These feasts, often buffets, typically unfold over a few hours in posh hotels — all the better if they’re of the colonial variety such as the country’s fabled Raffles — and feature heaping tables of sweets (scones, clotted cream, jam, tiny tarts) as well as hearty servings of local savory dishes such as curry, noodles, steamed Chinese buns and more.
I always look forward to the scones, cakes and tarts — what proper post-Colonial Anglophile wouldn’t? But it’s often the dainty finger sandwiches that I covet first. Cucumber, sweet curried chicken — I can never get enough.
So when my monthly virtual lunch-group, the Let’s Lunch bunch, decided on doing high tea for October, little sandwiches immediately went on my docket …
What sandwich to make? Watercress and cucumber seemed just a smidge too predictable.
What appealed far more was a British sandwich I’d been reading about but had never sampled — cheese & onion, one of the most classic and basic British sandwiches, eaten by the young, the old, the poor and, well, perhaps the rich. It’s so common in London lunchboxes that grocery stores there sell tubs of pre-made filler. With no Tesco in sight in New York City, however, I set about figuring out how to make this sandwich — or, sarnie, as the Brits call their sammiches.
For starters, it should be noted that the British do know their sandwiches — they invented them after all. John Montagu, the Fourth Earl of Sandwich, was said to have been so fond of gambling that he made his cook prepare his food in an easy-to-eat way, wedging meat between two slices of bread, so he could eat his meals at the table during a 24-hour gambling binge in the late 18th Century.
(A gambling-inspired meal — my late grandmother would have approved! She did, after all, create “gambling rice,” a one-bowl meal of rice with shrimp, shallots and shredded cabbage to serve to gamblers in the illegal gambling den she ran in her home. You’ll have to read “A Tiger in the Kitchen” if you want to find out more…)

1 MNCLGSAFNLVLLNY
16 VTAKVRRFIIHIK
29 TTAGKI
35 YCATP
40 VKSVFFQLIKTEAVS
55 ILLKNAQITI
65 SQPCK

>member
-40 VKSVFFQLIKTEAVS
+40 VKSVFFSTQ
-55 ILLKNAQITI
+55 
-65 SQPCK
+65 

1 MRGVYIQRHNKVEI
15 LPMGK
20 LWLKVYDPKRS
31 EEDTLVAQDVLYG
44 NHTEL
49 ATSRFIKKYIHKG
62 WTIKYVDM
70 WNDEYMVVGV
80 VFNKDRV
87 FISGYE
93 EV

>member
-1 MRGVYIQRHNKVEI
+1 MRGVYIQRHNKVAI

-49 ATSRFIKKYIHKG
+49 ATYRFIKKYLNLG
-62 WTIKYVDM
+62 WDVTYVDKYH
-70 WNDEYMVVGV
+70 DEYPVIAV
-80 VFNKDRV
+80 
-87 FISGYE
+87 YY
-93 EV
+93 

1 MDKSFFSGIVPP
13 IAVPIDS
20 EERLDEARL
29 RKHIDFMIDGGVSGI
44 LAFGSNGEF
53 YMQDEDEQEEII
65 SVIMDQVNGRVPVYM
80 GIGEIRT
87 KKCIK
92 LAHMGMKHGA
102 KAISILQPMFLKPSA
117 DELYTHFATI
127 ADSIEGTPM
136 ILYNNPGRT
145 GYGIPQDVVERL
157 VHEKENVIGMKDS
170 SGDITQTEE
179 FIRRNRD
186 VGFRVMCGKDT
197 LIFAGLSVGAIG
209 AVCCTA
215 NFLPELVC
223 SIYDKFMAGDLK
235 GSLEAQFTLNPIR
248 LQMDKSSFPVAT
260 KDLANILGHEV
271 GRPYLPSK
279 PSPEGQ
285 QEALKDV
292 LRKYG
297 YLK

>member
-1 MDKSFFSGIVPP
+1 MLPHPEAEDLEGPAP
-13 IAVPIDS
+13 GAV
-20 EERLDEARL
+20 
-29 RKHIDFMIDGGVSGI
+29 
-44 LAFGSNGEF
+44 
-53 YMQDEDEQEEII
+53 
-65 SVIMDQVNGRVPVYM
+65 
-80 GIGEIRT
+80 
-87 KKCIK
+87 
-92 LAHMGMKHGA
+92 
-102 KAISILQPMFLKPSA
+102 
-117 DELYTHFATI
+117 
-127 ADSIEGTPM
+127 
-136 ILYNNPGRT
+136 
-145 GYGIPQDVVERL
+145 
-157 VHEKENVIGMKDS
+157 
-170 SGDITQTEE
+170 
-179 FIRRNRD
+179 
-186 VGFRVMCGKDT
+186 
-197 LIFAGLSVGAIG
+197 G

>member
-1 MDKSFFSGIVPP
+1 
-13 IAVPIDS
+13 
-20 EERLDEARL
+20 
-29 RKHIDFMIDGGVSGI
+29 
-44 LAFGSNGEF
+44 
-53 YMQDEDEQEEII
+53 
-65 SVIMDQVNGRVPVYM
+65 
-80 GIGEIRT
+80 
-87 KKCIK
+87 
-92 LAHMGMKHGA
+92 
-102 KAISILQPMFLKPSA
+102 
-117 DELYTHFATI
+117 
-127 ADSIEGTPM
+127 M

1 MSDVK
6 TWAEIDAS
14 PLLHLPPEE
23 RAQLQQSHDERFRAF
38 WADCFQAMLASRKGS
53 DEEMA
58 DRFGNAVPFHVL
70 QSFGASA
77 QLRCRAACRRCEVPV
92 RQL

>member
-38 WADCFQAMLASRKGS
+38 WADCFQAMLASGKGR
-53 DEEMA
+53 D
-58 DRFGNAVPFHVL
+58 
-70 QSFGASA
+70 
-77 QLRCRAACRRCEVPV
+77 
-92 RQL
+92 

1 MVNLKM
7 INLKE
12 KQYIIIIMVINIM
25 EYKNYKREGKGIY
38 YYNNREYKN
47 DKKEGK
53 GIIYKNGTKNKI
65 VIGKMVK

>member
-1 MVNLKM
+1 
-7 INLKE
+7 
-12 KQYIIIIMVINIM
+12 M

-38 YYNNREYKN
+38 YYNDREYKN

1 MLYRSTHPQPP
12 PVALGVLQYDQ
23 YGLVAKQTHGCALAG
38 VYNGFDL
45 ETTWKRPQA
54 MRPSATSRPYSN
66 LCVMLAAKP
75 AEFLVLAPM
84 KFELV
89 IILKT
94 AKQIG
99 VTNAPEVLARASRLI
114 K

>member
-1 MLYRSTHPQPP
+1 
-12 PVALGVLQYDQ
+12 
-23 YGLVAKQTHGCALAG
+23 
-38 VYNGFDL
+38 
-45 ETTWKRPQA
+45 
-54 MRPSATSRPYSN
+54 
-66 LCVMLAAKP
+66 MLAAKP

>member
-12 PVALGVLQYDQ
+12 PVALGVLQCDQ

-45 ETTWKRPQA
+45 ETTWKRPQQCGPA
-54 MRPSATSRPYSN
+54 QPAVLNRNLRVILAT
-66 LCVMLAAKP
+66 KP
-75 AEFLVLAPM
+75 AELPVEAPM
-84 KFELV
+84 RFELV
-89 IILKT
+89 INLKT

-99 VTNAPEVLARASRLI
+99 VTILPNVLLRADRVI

When it comes to cheese and onion sarnies, however, no meat is involved. After seeing a blogger’s attempt to make one by simply slapping cheese and raw sliced onion between two slices of bread, I decided this would not be the shape my high tea sarnie would take.
Instead, I found a few recipes that called for a few kinds of chopped onions (usually green onions and sweet white onions) …
… which you then mix together with mayonnaise and grated cheddar cheese, the stronger the better so it stands up well to the onions. You can also add chopped chives and salt and pepper to taste at this point. Once that’s nicely mixed, just spread it on bread…
… and serve.
Because I wanted to class up this sarnie a bit, I cut off the crusts and sliced the sandwich up into little fingers. And boy were they delicious with a strong cup of milky Assam tea.
With its very intense — and lingering — flavors, blending raw onions and sharp cheddar, this would not be a sarnie best eaten before a meeting or first date. But for any regular lunch or high tea, it’s certainly a winner. I think the Earl of Sandwich would approve.
Don’t forget to check out the Let’s Lunchers’ high tea offerings below! And if you’d like to join Let’s Lunch, go to Twitter and post a message with the hashtag #Letslunch — or, post a comment below.
Cathy‘s Sweet Potato Tea Bars at Showfood Chef
Charissa‘s Egg Salad Tea Sandwiches with Honey Mustard, Tomatoes & Basil at Zest Bakery
Emma‘s Brown Sugar Shortbreads With Hawaiian Jam at Dreaming of Pots and Pans
Grace‘s Taiwanese Sandwiches at HapaMama
Karen‘s Saskatoon Berry Tartlets at GeoFooding
Linda‘s Mesquite Hemp Cocoa at Free Range Cookies
Linda‘s Singapore-Style Ginger Tea & Kaya (Coconut Jam) Toast at Spicebox Travels
Lisa‘s Little Lemon Meringue Tarts at Monday Morning Cooking Club
Mai‘s Cougar Gold & Shallot Shortbread at Cooking in The Fruit Bowl
Patrick‘s Welsh Rarebit at Patrick G. Lee
Rashda‘s Spiced Chickpea & Sweet Potato Tidbits at Hot Curries & Cold Beer
Rebecca‘s Millionaire’s Shortbread at Grongar Blog
Steff‘s Lemon-Lime Shortbread Cookies at The Kitchen Trials
Cheese and Onion Sandwich
(From The Kitchn)
Makes 2 sandwiches
4 ounces cheese such as Cheddar, Double Gloucester, Cotswold, or Red Leicester
2 tablespoons finely chopped sweet white onions
2 tablespoons finely sliced scallions
2 tablespoons mayonnaise
Salt and pepper
4 slices bread, toasted or untoasted
Grate the cheese. Combine in a bowl with the onions and mayonnaise. Add salt and pepper to taste.
Spread the mixture between slices of buttered bread.